Friday, 1 August 2014

Bookalokal review: A gluten-free dinner, new friends and nutrition.

"Expand your world through food" is Bookalokal’s slogan. And as a gal passionate about travelling and food, it's bang up my street.

Bookalokal started life right here in Brussels a few years ago. Described as AirBnB for food, it's now expanded to dozens of cities round the world - a pretty strong testament to how popular it is.

The idea is simple: local people offer home-cooked dinners, cookery workshops or food tours to, well, anyone who wants them. "Meal experiences" is the term used by Bookalokal.

You might wonder why anyone would want to pay restaurant prices for a non-restaurant experience, but the idea is you're getting an authentic, well-cooked meal as well as the chance to connect with local people, learn about their culture and food, and meet new people by way of your fellow diners.

Groups vary in size, but I don’t think they tend to be too big so you get the chance to talk to everyone. The format apparently appeals to everyone from business-people on a short trip to long-time city residents, all of whom want something different to your bog-standard restaurant. Understandably, the concept is popular with solo travellers.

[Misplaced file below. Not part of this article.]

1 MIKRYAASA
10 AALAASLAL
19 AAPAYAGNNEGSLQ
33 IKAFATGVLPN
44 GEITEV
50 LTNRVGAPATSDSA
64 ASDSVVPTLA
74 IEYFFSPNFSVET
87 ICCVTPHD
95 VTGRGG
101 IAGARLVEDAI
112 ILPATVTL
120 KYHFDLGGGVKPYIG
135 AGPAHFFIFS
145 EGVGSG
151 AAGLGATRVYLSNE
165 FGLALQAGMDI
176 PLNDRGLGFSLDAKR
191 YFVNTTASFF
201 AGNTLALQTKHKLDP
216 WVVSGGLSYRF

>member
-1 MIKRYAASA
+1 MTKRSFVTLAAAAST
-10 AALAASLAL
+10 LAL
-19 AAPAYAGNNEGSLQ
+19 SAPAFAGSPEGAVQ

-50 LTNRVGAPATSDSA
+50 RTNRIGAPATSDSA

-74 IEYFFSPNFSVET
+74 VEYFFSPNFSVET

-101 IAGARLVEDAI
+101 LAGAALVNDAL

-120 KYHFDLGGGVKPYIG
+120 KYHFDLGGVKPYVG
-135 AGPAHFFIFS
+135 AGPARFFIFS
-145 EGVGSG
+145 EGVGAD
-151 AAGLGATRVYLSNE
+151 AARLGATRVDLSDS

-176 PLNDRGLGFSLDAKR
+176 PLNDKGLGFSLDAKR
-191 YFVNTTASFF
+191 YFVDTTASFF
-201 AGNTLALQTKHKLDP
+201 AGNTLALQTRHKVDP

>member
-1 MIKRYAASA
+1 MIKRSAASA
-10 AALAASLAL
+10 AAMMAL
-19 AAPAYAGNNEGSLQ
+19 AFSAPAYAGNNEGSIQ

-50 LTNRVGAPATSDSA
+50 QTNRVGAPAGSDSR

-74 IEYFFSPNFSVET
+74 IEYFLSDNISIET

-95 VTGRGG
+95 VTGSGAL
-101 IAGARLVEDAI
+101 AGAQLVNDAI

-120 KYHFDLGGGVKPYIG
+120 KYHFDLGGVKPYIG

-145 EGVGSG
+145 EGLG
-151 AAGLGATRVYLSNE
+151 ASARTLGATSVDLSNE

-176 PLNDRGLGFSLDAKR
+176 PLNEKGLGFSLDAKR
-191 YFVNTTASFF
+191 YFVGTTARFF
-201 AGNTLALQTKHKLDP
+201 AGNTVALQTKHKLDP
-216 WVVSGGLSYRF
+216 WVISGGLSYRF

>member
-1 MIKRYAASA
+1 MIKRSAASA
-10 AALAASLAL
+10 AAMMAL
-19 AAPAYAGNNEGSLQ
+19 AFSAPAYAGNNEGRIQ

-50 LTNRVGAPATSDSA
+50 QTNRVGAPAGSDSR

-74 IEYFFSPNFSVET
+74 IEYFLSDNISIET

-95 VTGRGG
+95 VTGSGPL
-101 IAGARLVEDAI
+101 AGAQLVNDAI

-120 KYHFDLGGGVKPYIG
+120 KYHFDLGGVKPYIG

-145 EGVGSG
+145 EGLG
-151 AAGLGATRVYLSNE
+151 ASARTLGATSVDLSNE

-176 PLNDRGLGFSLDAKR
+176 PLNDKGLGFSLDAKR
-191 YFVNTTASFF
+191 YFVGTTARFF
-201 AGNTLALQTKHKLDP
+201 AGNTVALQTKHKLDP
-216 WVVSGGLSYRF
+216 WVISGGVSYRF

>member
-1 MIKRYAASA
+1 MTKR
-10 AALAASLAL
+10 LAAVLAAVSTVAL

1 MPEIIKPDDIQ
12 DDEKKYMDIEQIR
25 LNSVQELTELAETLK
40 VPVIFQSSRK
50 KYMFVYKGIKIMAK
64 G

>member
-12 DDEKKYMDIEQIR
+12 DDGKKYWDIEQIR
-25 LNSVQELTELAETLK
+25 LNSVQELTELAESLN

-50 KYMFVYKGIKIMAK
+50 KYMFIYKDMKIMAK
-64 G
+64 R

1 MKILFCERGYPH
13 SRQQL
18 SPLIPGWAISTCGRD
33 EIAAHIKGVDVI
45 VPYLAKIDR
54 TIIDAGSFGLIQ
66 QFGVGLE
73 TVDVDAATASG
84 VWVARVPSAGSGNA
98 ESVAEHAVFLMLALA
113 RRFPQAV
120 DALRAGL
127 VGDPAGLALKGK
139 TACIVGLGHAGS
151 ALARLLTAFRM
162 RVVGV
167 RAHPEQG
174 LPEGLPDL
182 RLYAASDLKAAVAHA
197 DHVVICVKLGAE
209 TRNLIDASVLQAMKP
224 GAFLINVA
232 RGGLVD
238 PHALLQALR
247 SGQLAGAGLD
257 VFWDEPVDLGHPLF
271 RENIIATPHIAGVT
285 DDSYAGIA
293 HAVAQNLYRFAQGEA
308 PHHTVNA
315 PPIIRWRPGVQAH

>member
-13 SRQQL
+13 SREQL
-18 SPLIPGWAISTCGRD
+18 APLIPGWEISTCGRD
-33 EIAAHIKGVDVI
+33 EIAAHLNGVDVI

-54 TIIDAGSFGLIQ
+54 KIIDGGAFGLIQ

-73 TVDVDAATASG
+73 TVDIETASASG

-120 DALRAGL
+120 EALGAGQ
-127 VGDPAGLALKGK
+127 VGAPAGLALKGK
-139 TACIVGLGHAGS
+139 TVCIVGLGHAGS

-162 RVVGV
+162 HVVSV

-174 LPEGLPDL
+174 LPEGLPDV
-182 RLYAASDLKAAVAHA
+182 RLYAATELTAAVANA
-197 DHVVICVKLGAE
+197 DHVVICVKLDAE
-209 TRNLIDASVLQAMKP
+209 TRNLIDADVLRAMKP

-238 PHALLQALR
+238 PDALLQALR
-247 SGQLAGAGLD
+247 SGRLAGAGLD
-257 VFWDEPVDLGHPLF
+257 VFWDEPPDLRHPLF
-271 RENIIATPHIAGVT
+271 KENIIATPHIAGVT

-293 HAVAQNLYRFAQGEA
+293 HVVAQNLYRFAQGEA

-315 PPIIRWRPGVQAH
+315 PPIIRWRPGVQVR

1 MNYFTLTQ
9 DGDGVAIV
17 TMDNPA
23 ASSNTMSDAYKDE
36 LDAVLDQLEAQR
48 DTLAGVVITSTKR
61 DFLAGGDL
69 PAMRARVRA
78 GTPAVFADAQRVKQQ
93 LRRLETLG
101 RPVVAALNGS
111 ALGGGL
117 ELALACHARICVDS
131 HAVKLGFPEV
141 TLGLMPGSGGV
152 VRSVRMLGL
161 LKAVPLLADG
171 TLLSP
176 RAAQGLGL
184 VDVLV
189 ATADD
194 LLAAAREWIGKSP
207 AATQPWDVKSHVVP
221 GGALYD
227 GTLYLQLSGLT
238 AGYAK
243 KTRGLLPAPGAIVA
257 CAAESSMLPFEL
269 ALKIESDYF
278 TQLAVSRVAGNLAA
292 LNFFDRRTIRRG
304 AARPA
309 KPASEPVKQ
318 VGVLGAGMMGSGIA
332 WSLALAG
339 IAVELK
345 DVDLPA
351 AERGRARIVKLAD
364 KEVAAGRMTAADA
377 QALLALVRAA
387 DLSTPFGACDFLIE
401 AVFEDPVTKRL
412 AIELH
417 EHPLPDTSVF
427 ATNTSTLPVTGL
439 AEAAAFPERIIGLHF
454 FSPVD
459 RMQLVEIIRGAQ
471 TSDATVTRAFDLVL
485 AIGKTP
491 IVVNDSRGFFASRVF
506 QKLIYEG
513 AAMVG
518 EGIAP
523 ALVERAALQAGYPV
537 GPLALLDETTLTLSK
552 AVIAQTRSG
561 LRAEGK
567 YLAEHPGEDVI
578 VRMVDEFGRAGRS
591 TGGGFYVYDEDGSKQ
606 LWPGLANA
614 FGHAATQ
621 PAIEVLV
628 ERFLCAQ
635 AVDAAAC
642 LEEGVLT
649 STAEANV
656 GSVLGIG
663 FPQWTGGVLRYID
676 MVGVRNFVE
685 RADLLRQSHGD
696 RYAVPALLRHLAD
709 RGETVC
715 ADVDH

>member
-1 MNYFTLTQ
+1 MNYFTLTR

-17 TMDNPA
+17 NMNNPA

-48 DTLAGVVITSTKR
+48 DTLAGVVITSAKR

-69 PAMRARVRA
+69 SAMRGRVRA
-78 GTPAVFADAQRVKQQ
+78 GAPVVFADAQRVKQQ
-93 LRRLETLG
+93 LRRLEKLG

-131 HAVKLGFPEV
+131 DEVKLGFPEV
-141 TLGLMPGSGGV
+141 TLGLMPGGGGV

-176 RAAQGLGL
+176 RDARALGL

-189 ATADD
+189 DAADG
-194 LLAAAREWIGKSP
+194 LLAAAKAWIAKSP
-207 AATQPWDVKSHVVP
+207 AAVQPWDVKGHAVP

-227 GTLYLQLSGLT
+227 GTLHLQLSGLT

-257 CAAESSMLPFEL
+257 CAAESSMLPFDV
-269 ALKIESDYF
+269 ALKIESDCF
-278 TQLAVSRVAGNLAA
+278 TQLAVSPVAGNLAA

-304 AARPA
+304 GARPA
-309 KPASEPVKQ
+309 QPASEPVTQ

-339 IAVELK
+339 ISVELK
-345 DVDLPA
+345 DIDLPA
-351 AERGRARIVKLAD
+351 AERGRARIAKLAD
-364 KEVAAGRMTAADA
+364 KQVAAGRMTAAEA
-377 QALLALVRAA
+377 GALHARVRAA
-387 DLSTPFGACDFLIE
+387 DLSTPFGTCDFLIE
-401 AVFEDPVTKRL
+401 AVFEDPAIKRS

I'd heard of Bookalokal before and thought it sounded really interesting, so when they asked me if I'd like to pick an event to review for my blog, I was really excited to have the opportunity to experience Bookalokal for myself.

There are loads of interesting sounding dinners, brunches and lunches from which to choose, but I particularly like the idea of the workshop/class style meals, where you're taught how to make something new (as well as getting something delicious to eat!)

The event I chose was called "Gluten free, whether you need it or not." While I'm not a coeliac and I would never cut out gluten from my diet altogether (mmm bread), I am very interested in the health benefits of reducing your gluten intake. (Last year I tried going gluten-free for a week and concurred it wasn't for me.) And after all, gluten-free food sales are soaring and it does seem to be the food trend du jour!

After confirming my attendance I was sent the phone number, email address and exact address of my hostess for the event, Gaia (I was also able to read about her and reviews of her previous events online), and I got another reminder email on the day. Always handy.

On the menu was:

Starter: Grilled vegetables, pancetta and polenta skewers
Main Dish: Gluten-free pasta with saffron and zucchini cream
Dessert: Creamy peach ice cream on grilled fruits
Drinks: Rare herbal teas and infused waters.

It all sounded healthy and tasty to me!